DeLauro: Federal education funds should not be used to arm teachers
New Haven Register

NEW HAVEN — After Education Secretary Betsy DeVos announced this month she had “no intention” of acting against states and municipalities that use federal education funding to equip teachers with firearms, U.S. Rep. Rosa DeLauro, D-3, said the time for Congress to act is now.

In a Monday press conference at Wilbur Cross High School — which was vacant for the Jewish holiday — DeLauro said Congress must act to include language in the Labor and Health and Human Services budget to prohibit use of federal education funds for purchasing firearms and firearms training for school staff.

“This is a pivotal moment on a critical issue,” DeLauro said.

President Donald Trump and DeVos have said schools may benefit from having armed teachers and should have that option, The Associated Press reported. DeVos has also said it is up to states “whether to spend federal money to buy firearms as officials struggle to find ways to prevent school shootings,” the Washington Post reported.

DeLauro said the Student Support and Academic Enrichment Grant Program within the $1 billion Every Student Succeeds Act education bill is intended to provide classrooms with social-emotional and academic supports, not to arm teachers. The administration of President Donald Trump seeks to “exploit” language within the grant program to add guns to schools, she said.

“All of us are here to denounce the Trump and DeVos plan to militarize our classrooms,” DeLauro said. “There is zero good research on the efficacy of arming teachers.”

DeLauro said grant money should be used “for books and for bandwidth, not for bullets or Berettas.”

She took aim at the gun lobby, saying there are “bigger steps” to be taken on gun violence and public safety, including banning all assault weapons, adding accountability measures for gun manufacturers when their guns are used for crimes and lifting the “de facto” ban on firearms research caused by the Dickey Amendment, which limits the federal Centers for Disease Control and Prevention from conducting some research.

Although New Haven teachers are not armed, the Board of Education recently voted to lay off several school counselors while hiring guards for its internal security team to work with school resource officers employed by the New Haven Police Department. Meanwhile, the district recently completed installing its Board of Education Security Alarm Fire Emergency Response system, which includes more than 3,000 surveillance cameras in the district’s schools, which can be accessed remotely by first responders.

“I have faith and confidence in law enforcement,” DeLauro said about the system. “We know we need to have a high sense of safety today.”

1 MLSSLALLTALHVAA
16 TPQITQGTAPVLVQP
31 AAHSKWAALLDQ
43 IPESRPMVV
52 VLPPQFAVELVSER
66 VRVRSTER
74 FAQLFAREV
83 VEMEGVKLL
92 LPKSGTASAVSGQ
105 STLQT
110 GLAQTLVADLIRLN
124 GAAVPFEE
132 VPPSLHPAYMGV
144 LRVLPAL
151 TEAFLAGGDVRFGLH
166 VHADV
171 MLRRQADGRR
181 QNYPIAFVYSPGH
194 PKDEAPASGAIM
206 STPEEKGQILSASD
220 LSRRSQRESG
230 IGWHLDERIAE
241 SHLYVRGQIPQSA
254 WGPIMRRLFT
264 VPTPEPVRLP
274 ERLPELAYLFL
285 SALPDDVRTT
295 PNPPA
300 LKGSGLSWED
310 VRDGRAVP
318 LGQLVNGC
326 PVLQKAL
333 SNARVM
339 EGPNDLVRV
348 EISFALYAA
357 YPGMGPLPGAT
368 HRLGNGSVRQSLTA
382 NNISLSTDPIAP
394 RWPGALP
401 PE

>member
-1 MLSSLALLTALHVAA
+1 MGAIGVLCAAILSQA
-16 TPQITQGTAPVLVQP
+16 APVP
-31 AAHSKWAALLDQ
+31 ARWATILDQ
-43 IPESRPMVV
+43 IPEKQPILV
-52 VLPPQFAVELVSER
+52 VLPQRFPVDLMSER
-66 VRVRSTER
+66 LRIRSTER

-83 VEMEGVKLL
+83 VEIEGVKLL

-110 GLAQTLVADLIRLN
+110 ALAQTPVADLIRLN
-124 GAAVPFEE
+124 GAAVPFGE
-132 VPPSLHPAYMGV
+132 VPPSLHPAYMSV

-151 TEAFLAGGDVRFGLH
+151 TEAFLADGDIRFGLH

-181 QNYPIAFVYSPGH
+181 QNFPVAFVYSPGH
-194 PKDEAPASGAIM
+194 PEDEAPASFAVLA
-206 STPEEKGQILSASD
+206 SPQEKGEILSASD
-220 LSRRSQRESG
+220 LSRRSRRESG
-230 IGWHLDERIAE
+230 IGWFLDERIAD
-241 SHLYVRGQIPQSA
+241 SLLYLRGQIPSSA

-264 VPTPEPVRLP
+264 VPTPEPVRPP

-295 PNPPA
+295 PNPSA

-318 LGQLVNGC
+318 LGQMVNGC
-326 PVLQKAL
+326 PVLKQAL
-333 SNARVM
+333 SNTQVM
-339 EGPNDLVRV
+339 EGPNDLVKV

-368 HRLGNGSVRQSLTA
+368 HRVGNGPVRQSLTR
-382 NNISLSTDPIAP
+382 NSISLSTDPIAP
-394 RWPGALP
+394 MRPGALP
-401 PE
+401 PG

DeLauro said schools must find “where that balance lies” between keeping schools secure and directing resources to education instead of militarization and surveillance.

“We need to have social workers and guidance counselors in all of our schools instead of siphoning off precious resources,” she said. “No one wants to go to school in an armed fortress.”

New Haven Superintendent of Schools Carol Birks said that nothing in her teacher training program discussed taking up arms.

“To think we’d be standing here today to talk about arming a teacher (with) a gun instead of arming them with resources … is unconscionable,” she said.

She said there is a correlation between mental health issues and violence in schools, and she advocates for “a more adaptive fix.”

“It sends a terrible, strong message to our students about whether we trust them,” she said. “We want money to go to resources for teachers.”

Birks was backed up by Police Chief Anthony Campbell, who said the city’s police and education departments were close partners.

“There are better ways to ensure kids are safe,” he said. “Arming teachers would create another layer of difficulty from a law enforcement standpoint,” because officers in a high stress scenario would have to quickly identify whether an individual with a gun is a teacher defending the school, or a potential threat.

Jeremy Stein, executive director of Connecticut Against Gun Violence, said the mass shooting in Newtown years ago made a massive impact on the state.
“We were never the same as a result,” he said.

Subsequently, the Connecticut legislature passed laws enhancing gun control measures; according to CDC data, Connecticut had the fifth-lowest rate of firearm deaths in the nation in 2016, with about one fewer death per 100,000 people than in 2005.

“Not one teacher was armed” by the state legislature following the events of Sandy Hook, Stein said. “We looked at actual facts and evidence.”

He argued that if arming more people were an effective safety precaution, America would be the safest country in the world. Arming teachers, he said, creates the risk for more stray bullets even in a legitimate crisis.
“Where will those stray bullets end up?” he said. “The ‘good guy with a gun’ is a false theory.”

Dave Cicarella, president of the New Haven Federation of Teachers, said the district’s focus on restorative practices have created a healthier school climate.

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